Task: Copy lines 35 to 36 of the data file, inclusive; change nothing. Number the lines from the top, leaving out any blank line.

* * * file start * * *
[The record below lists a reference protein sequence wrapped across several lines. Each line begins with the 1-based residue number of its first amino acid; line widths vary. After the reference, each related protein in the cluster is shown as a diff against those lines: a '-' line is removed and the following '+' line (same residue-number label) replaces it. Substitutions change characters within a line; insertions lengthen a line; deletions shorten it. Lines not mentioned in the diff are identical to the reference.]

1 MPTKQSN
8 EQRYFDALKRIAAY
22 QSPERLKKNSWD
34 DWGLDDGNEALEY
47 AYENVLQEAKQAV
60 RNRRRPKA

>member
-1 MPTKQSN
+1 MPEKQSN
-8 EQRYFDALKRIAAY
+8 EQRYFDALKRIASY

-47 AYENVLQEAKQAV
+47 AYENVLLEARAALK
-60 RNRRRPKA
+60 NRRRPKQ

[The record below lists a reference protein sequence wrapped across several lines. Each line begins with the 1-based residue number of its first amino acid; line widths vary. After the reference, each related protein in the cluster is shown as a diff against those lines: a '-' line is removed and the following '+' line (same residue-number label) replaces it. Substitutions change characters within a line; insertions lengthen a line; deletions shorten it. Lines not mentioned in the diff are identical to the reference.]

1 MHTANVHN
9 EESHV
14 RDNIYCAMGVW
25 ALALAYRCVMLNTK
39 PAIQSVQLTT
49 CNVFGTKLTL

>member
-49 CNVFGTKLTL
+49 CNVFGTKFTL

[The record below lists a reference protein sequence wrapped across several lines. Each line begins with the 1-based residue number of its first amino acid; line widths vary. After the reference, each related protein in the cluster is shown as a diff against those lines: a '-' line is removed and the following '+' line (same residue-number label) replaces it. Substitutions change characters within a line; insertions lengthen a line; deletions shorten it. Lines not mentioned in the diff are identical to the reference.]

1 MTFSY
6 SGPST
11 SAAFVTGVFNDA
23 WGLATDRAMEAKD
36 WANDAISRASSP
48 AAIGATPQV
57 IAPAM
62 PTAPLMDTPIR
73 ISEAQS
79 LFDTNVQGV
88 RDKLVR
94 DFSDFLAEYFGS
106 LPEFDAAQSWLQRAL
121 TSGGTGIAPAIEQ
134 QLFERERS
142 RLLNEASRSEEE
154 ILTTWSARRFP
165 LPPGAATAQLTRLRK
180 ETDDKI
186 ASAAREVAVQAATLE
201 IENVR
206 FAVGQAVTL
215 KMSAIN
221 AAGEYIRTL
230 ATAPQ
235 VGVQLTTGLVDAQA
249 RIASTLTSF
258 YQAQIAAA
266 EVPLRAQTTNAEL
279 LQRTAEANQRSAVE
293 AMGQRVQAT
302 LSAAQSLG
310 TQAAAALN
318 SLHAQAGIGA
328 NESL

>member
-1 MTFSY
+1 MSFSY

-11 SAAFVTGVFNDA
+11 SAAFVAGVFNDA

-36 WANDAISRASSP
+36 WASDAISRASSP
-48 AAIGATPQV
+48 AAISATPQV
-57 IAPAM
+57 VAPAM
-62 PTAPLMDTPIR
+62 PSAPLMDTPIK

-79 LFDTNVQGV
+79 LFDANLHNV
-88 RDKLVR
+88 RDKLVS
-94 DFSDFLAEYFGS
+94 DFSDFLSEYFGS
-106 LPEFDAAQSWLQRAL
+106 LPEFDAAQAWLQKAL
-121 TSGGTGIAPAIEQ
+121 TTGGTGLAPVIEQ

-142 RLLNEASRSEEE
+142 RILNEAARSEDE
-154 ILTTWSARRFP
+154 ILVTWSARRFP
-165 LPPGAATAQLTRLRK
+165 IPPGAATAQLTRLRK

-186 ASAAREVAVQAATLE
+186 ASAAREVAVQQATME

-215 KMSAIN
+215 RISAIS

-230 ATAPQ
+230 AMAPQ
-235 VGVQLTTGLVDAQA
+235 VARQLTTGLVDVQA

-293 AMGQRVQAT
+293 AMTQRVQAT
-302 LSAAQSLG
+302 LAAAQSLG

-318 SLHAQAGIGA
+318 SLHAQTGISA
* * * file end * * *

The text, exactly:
62 PTAPLMDTPIR
73 ISEAQS